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Over the years, the importance of gut health has been stressed more than ever, and for good reason! Poor gut health can cause problems with your immune system, your skin, your weight, and even your mental health. Not only is the health of your gut important to your long-term overall health and longevity, but also your every-day digestive comfort!
Got nausea? Gas? Bloating? Here are 5 herbs and spices that you can incorporate into your diet to help soothe your stomach and support your gut health.
Has your mom ever told you to drink ginger ale on an upset stomach? Or given you a ginger mint when you were experiencing motion sickness? Although the sugar that comes along with the ginger extract in these cases can upset the stomach further, she was still onto something! Ginger and ginger extract has been shown to help improve a number of gastrointestinal issues, including digestion, nausea, bloating, gas and an overall stomach health.
Ginger has been shown to improve nausea in individuals, even in cases of chemotherapy, but especially in cases of morning sickness. If you're pregnant and dealing with morning sickness, research suggests that incorporating ginger can help!
Ginger can also improve digestion. Gingerol, a natural component of ginger root, helps digestion by improving "gastrointestinal motility" (a.k.a. the rate at which food exits the stomach and continues along the digestive process). Eating ginger encourages efficient digestion, so food doesn’t sit too long in the stomach. If you're struggling with poor digestion and bloating, again, try drinking ginger tea!
Dandelion Root has been used to treat liver problems, but may also support healthy digestion and treat constipation. Dandelion Root contains a prebiotic fiber called "inulin", which has been shown to help move food through the digestion system so that it does not sit for too long.
If you like that coffee helps "get things moving" but don't like that it upsets your stomach, try a coffee alternative like Coffee Quitter, that contains dandelion root. It can encourage regular movements, without the high acidity that comes with coffee.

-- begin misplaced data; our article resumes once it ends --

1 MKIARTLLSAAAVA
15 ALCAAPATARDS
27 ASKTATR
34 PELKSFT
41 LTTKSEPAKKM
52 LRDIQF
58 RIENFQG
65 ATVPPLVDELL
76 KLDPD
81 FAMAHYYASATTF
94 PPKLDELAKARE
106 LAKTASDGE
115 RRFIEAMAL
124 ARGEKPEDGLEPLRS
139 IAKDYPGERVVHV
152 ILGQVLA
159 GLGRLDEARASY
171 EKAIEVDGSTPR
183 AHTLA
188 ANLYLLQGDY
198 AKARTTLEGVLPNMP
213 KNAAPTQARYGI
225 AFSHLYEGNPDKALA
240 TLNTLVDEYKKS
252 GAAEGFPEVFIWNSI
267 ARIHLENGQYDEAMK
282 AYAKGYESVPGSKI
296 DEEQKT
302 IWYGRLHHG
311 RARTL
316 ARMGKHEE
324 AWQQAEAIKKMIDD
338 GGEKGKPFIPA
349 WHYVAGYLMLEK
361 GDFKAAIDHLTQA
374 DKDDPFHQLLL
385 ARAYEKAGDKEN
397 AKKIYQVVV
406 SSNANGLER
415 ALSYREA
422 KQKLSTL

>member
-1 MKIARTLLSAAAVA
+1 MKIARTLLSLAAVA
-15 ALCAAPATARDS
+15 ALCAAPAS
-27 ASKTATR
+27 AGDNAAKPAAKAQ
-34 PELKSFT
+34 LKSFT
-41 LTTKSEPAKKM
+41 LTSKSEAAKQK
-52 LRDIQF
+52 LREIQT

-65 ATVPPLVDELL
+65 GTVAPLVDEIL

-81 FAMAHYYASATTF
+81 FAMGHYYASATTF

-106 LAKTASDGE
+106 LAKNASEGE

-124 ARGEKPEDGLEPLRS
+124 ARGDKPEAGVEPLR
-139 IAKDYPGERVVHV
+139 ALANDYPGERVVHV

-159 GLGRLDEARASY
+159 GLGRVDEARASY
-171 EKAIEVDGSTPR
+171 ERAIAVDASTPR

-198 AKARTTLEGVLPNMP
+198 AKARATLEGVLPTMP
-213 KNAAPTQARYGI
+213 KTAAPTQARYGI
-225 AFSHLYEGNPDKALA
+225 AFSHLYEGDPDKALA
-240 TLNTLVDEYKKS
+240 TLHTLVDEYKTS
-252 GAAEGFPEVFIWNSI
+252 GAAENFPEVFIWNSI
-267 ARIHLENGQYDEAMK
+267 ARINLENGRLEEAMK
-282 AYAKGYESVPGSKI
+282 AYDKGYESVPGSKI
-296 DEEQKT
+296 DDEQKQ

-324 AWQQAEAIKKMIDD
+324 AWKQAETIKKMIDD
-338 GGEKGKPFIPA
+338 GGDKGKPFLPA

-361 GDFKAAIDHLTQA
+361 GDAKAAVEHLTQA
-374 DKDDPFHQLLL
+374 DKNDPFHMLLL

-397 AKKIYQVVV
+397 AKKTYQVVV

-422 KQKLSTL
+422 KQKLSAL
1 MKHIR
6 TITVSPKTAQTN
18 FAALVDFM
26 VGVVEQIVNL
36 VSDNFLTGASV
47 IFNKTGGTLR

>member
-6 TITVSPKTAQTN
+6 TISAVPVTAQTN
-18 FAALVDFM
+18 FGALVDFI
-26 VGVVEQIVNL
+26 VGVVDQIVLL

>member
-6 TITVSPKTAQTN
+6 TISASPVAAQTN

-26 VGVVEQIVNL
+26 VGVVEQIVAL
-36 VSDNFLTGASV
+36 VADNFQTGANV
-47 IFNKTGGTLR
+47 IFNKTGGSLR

While peppermint tea is usually drank for its pleasant, minty flavor it, luckily for us, also supports digestive health. Peppermint might help your stomach relax and reduce stomach cramps, nausea, bloating and gas, especially if you suffer with IBS.
One study looked at people with IBS and found that after only 4 weeks of taking peppermint oil capsules, their digestive symptoms improved by 40%! If you struggle with tummy issues, sipping a peppermint tea might help relieve symptoms.
Puehr (also spelled Pu-erh) tea is made from the same tea plant as green, black and white teas but it, unlike other teas, goes through a fermentation process. Because of this process it contains probiotics, like other fermented foods such as kimchi, kombucha, or yogurt.
Puehr contains the health benefits of tea AND the benefits of fermented foods, so you get double the benefits!
Yes, this is a big category, but it is impossible to pick just one!
Did you know that eating spices can support gut health by promoting the growth of healthy bacteria and suppressing the growth of bad bacteria? Seven spices were found to do this: black pepper, cayenne pepper, cinnamon, ginger, oregano, rosemary and turmeric. For a healthy microbiome, try incorporating tons of spices into your food and try finding a spice tea that you love!
Try ginger, turmeric, cinnamon, chipotle pepper, cardamom, cloves, cocoa, rosemary, and cumin. Not only will it make your food more flavorful and your teas more delicious, spices are incredibly healing for your gut health and overall health.
If you want to try four gut-friendly teas (Lady Ginger, Coffee Quitter, Campfire Chai and Lucky Morning Spice) without committing to a full-size? Check out November's Tea Talk Box! Follow along with us on Instagram and we'll show you how to turn these four gut-friendly into delicious lattes and mocktails, from a Peppermint Mocha to a Ginger Apple Cider.
Tea Talk Box Video on Instagram
Disclaimer: The information on this website is has been compiled from published sources and is provided only as a guide. While every effort has been taken to ensure that information published on this site is correct and up to date, this is not intended to diagnose, treat or cure any illness. Also, although all of our teas are generally regarded as safe, please consult your doctor if currently using medication, pregnant or breastfeeding.